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Monday, November 05, 2007

Environment: Snippets

Environmental news over the past half year has been uniformly depressing, I'm afraid. Okay, there are little pockets of WTF? in a pleasant way, occasionally - the goddamned daffodils are finally blooming in the garden at Casa de Los Gatos, after who knows how many years - even the bougainvillea is blooming, it's like fall never happened, just an endless summer. But that's not good news, really. It's supposed to be cool and rainy, right now, not warm and sunny. Today the inhabitants of La Casa were sweating like pigs while fixing dinner.

In the meantime, over in Sulawesi, Indonesia, July brought rains with attendant mudslides, although a lot of that is due to the slash-and-burn farming practised there, and the absolute greed of loggers. Death toll so far, 66, and another 23 are missing. Aid helicopters are stuck on Borneo, unable to fly supplies to people desperately needing them.

A series of major earthquakes struck Sumatra island in Indonesia, killing 23 people, wounding 88, and damaging over 15,000 buildings. A small tsunami also hit the islands of Mentawai group, off Sumatra.

High winds destroyed 200 homes in the historic Kampung Ayer (Water Village) of Brunei, inhabited by some 30,000 people. The houses are built on stilts over the water, much like the kelongs of Southeast Asia, and are an important tourist attraction. Kampung Ayer pic from this Brunei site

At least China has begun acknowledging the serious impact of pollution, and is taking steps to reduce it, although with a population of 1.5 billion, the sheer magnitude of the problem must be overwhelming. China's Vice-Minister of State Environmental Protection recently authored a column acknowledging the existence of a Five-Year Plan and insisting that environmental protection is a priority. The Plan suggests that development should, in future, be measured in terms of "Green GDP." Let's see how it works.

Liu Jian qiang, a visiting scholar at Beijing University, believes that the growing environmental crisis is fostering greater openness and the growth of democracy, as China's population begins to fight the environmentally unsafe practices of its government.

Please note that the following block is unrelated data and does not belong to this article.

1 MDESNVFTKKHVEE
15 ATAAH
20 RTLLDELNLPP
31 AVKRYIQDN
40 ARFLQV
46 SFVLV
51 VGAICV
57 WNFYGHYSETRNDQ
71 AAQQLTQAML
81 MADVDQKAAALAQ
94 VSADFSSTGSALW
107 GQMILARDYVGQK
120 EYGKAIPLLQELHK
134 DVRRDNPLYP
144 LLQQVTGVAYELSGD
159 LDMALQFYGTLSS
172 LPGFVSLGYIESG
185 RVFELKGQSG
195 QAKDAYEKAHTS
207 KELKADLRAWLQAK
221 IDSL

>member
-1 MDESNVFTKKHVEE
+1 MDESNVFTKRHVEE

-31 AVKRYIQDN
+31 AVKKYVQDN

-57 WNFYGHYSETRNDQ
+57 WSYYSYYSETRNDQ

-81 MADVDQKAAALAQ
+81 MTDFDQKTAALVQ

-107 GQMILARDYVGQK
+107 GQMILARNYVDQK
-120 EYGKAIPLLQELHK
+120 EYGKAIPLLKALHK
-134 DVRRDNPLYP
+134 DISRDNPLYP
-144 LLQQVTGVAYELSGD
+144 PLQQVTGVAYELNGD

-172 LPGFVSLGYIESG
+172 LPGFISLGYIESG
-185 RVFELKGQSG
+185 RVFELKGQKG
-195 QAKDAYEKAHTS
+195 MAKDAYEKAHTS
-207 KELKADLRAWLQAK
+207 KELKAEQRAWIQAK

The urbanisation of Asia is being blamed for an epidemic rise in cases of dengue hemorrhagic fever, a more serious variant of dengue fever which is caused by the Aedes mosquito. Kampuchea suffered 25,000 cases this year, resulting in the deaths of 300 children under the age of 15 years. Indonesia suffered 100,000 cases. Malaysia's infection toll rose by 50 per cent over the previous year, with 1,000 people being admitted to hospital each week in July, and 56 deaths recorded in June. Vietnam's toll rose by 40 per cent over the previous year, with 33,000 people infected and 32 deaths. There is no vaccine for any of the four known strains of the virus and no one strain confers immunity from any other strain.
Dr Axel Kroeger, a WHO dengue research coordinator in Geneva, said: "We always think next year it will get better but we always find next year it gets worse. There's a very clear upward trend."
An earthquake measuring 7.4 on the Richter scale hit the Pacific island of Vanuatu in August. No tsunami warning was issued, nor were there any reports of death or serious injury.
August in Japan brought some of the hottest temperatures the island nation has seen since 1933, resulting in the deaths of 13 people as temperatures soared to 40.9C (106F). Hundreds of people were hospitalized due to heat-related illnesses and injuries.

Typhoon Nari, with winds of 155 mph, is churning across the East China Sea, heading towards Japan at 20 kph. It is expected to bring heavy rain to southern Japan and Korea. Earlier, typhoon Fitow hit eastern and northern Japan, killing 2 people and injuring 82 others.

An earthquake of 6.7 magnitude hit the Solomon Islands in mid-August, striking 1.1 miles below the sea. Previously, the islands had been hit by an 8.0 earthquake and tsunami in April which killed 50 and displaced thousands. The Pacific Tsunami Warning Center said there was no real risk of a tsunami but warned of possible local tidal waves.

Between June and September, the annual monsoons left 13.5 million stranded or displaced in India and Bangladesh. Over 2,200 people died in India, and over 1,000 more died in Bangladesh. The storms and flooding were reported to be the worst in decades. Additionally, landslides and floods have killed at least 185 people in neighbouring Nepal. The rains have also destroyed millions of acres of food crops, threatening food shortages. Victims of the flood are now trying to cope with water-borne illnesses.

Forest fires in Spain have forced 10,000 from their homes and destroyed 60,000 acres of land in the Canary islands in August. Special prosecutor for environmental crimes Guillermo Garcia Panasco described the fire as one of the worst ever suffered by the islands. High winds contributed to the conflagration while impeding firefighting helicopters. Low humidity and temperatures above 104F kept the fires going as well.

Meanwhile, voles have infested nearly a million acres of land in the Castilla-Leon region of Spain, leading farmers to use controlled burning as a means of coping with the rodents. Castilla-Leon's Agriculture Minister, Silvia Clemente, said
"There has never been a plague like the one we have now."

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